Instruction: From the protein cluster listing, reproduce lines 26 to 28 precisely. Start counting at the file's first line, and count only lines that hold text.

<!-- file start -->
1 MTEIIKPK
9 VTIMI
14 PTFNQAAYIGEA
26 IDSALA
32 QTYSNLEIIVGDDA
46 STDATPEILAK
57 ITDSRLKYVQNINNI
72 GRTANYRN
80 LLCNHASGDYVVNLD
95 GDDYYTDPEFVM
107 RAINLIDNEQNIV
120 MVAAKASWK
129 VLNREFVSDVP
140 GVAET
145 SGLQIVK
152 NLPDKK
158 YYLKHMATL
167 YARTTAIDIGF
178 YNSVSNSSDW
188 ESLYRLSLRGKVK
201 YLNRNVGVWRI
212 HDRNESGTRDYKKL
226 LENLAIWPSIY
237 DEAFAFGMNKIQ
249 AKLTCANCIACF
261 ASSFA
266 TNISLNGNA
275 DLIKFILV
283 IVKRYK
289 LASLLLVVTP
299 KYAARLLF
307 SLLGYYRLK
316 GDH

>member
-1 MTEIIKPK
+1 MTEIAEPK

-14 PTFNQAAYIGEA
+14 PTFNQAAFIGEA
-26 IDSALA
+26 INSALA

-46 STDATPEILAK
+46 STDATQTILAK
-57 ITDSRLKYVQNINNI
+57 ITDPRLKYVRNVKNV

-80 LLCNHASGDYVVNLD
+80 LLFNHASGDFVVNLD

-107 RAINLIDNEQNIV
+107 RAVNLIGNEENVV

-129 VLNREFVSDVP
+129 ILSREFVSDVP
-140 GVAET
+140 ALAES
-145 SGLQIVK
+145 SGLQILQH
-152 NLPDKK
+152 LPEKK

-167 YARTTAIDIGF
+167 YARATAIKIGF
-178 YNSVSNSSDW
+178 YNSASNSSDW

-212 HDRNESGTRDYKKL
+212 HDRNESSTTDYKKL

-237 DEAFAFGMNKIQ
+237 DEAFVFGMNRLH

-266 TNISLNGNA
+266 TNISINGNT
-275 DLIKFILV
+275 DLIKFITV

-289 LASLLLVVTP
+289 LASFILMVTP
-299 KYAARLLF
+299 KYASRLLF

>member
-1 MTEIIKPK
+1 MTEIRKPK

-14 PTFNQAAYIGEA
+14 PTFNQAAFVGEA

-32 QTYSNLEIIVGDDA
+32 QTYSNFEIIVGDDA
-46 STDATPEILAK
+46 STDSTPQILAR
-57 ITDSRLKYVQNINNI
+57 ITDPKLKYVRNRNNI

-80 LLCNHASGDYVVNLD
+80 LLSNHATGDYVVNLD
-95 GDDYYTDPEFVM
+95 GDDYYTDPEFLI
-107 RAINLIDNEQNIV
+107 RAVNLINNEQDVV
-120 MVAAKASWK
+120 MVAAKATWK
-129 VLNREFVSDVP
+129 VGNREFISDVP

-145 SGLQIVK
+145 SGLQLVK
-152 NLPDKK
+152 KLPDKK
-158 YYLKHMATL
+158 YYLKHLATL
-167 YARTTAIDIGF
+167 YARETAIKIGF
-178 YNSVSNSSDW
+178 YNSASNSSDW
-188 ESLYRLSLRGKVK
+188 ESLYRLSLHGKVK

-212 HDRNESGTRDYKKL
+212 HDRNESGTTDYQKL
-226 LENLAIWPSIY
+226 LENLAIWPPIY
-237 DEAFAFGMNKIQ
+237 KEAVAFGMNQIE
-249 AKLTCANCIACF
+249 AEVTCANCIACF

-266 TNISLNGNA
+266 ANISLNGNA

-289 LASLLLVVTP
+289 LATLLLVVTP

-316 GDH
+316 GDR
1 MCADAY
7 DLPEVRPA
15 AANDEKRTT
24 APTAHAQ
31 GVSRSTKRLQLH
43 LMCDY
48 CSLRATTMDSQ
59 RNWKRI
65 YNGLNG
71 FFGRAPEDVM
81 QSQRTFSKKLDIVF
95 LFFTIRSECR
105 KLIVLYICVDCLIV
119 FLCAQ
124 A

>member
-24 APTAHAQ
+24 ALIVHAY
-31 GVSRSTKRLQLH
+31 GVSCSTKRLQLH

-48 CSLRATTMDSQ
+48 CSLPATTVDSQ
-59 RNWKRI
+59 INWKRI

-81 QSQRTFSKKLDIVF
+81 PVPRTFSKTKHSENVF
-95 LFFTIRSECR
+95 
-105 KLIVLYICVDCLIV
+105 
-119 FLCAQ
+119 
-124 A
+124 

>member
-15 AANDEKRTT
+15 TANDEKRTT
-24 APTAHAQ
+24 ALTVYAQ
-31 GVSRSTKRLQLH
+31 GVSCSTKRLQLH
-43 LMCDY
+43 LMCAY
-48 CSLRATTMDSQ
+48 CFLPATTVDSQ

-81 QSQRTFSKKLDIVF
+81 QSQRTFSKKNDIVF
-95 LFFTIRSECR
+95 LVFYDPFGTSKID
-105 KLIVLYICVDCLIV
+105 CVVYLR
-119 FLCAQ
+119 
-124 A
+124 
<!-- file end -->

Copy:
261 ASSFA
266 TNISLNGNA
275 DLIKFILV